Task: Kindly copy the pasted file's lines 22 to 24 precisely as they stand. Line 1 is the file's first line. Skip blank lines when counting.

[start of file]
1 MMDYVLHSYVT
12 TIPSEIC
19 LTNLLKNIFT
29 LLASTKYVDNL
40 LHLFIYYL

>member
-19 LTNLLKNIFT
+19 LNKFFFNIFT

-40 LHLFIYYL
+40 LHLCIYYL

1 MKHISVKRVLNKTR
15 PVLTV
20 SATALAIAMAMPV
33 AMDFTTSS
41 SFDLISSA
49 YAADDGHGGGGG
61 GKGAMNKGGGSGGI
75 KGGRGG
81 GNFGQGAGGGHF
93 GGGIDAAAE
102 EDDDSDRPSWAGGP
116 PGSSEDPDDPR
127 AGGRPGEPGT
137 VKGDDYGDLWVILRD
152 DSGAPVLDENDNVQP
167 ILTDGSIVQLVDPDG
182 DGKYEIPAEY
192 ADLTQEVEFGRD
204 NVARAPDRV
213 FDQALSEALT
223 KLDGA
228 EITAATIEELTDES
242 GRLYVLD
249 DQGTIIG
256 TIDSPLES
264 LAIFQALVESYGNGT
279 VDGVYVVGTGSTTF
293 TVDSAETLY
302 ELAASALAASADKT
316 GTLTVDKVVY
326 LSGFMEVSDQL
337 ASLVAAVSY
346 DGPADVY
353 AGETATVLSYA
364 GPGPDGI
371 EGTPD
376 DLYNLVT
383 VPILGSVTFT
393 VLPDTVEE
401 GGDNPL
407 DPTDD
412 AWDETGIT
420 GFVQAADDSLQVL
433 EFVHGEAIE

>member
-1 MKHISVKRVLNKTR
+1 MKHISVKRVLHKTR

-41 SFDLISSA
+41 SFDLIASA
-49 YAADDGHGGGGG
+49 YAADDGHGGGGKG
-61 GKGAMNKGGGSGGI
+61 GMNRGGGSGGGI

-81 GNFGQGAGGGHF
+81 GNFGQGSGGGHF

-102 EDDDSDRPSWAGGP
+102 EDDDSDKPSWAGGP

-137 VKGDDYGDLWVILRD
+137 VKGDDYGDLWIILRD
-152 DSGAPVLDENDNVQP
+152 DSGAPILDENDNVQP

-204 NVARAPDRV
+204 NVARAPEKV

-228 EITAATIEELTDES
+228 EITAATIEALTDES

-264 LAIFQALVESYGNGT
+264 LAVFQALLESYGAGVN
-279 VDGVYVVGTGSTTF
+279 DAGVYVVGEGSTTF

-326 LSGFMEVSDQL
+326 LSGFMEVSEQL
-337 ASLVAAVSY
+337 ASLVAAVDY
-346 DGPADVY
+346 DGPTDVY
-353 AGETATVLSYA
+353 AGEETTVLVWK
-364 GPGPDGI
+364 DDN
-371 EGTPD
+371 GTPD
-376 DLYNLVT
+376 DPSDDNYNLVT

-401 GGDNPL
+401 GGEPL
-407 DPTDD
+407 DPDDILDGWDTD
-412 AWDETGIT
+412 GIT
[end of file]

116 PGSSEDPDDPR
127 AGGRPGEPGT
137 VKGDDYGDLWVILRD